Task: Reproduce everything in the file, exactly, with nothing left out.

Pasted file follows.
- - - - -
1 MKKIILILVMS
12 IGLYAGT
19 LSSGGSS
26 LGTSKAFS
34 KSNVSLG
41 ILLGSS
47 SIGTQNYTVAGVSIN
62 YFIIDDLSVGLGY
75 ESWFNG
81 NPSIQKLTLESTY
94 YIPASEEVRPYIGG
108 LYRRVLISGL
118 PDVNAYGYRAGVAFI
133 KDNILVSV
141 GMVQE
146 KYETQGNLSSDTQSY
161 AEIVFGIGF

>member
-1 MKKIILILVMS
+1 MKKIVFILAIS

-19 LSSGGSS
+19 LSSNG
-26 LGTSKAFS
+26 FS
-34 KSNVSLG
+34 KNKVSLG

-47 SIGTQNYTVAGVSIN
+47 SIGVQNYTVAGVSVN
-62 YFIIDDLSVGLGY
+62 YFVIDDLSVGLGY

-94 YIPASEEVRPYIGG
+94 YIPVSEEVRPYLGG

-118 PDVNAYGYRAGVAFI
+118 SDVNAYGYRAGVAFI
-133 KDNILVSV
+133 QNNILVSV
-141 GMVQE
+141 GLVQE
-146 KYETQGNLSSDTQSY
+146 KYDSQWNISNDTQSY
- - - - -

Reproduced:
1 MKKIILILVMS
12 IGLYAGT
19 LSSGGSS
26 LGTSKAFS
34 KSNVSLG
41 ILLGSS
47 SIGTQNYTVAGVSIN
62 YFIIDDLSVGLGY
75 ESWFNG
81 NPSIQKLTLESTY
94 YIPASEEVRPYIGG
108 LYRRVLISGL
118 PDVNAYGYRAGVAFI
133 KDNILVSV
141 GMVQE
146 KYETQGNLSSDTQSY
161 AEIVFGIGF

>member
-1 MKKIILILVMS
+1 MKKIVFILAIS

-19 LSSGGSS
+19 LSSNG
-26 LGTSKAFS
+26 FS
-34 KSNVSLG
+34 KNKVSLG

-47 SIGTQNYTVAGVSIN
+47 SIGVQNYTVAGVSVN
-62 YFIIDDLSVGLGY
+62 YFVIDDLSVGLGY

-94 YIPASEEVRPYIGG
+94 YIPVSEEVRPYLGG

-118 PDVNAYGYRAGVAFI
+118 SDVNAYGYRAGVAFI
-133 KDNILVSV
+133 QNNILVSV
-141 GMVQE
+141 GLVQE
-146 KYETQGNLSSDTQSY
+146 KYDSQWNISNDTQSY